Robin Cutson, a fellow 2005 candidate for Chapel Hill Town Council and, more recently, a candidate for Orange County Board of Commissioners, has decided to spur local change outside of the “established system”.

She say’s she’s frustrated with the inability of our local elected folk to solve problems in a common sensical fashion:

…it appears that citizens are being asked to provide services and functions that once were provided by local governments—in essence, citizens are acting as their own ad hoc unfunded local government—-while at the same time existing local governments are expanding and becoming bloated bureaucracies—adding more government positions and seemingly semi-permanent consultants.

SqueezeThePulp, Aug. 7th, 2006

She doesn’t think the current political process is too effective:

Is there anything that can be done? Well we could vote in responsible elected officials. . .but from the consistently low voter turnout and the continual re-election of incumbents it appears that the majority of people either don’t care, or that the majority of people like the way things are going—or that the majority have simply given up. Or maybe people are too busy trying to lead their private lives and fulfill their duties as an ad hoc citizen government to get organized and effect change.


and has suggested a “fun” alternative:

So maybe its time for a new approach. Not just more guest columns and letters and blogging trying to push change or the election of a common sense political candidate—this obviously didn’t help in the last election cycle. And not just another citizen group or task force—there are so many of these now that no one pays attention anymore.

Maybe it’s time for something more fun. . .something designed to get the notice of busy average citizens who are disenfranchised and disillusioned with politics as usual. Maybe we should start a media campaign to elect a Mayor and council for an ad hoc unofficial citizen government and let them represent our interests and needs to the dysfunctional existing government bodies. It could be fun. . .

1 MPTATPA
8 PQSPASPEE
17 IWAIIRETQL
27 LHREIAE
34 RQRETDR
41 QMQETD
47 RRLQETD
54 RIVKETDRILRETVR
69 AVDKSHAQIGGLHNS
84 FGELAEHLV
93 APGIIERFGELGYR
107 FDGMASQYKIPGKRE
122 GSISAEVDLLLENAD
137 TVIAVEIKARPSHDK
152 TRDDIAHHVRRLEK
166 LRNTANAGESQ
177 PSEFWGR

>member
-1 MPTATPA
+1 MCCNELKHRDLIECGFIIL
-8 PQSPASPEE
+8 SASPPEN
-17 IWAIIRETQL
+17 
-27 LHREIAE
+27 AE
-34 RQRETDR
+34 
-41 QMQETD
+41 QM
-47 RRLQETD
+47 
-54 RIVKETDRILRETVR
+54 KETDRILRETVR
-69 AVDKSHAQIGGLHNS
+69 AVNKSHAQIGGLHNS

Robin and I share some common concerns; preserving our local environment, shepherding local resources wisely, the troubling direction UNC’s Carolina North development is taking, the course our stormwater management utility is charting, the lack of progress in forging ahead on real budget reforms.

We also disagree on causitive factors and suggested solutions.

And that’s OK.

For me, running for Council was an enjoyable and exhilarating experience. I delighted in every opportunity I had to meet with citizens and discuss my vision of Chapel Hill’s future.

Robin, your style of running, of getting your message out, was distinctive – fairly full on – and, I’m guessing, a bit rocky at times. I believe I understand why you “only half” jest in suggesting an ersatz governmental body to “sensibly” rule the local roost.

But you have folks that share your point of view. You have been a strong advocate on their behalf.

Why disengage from the current political process?

…I have personally sworn off ever running again for any office real or imagined and feel my casting a vote in existing local elections and hoping for change is like dropping a feather down the Grand Canyon and waiting for an echo…

Engagement, Robin.

Hands-on engagement. Discovering, discussing, debating the issues – fighting for Chapel Hill’s better future.

Isn’t that why we ran?

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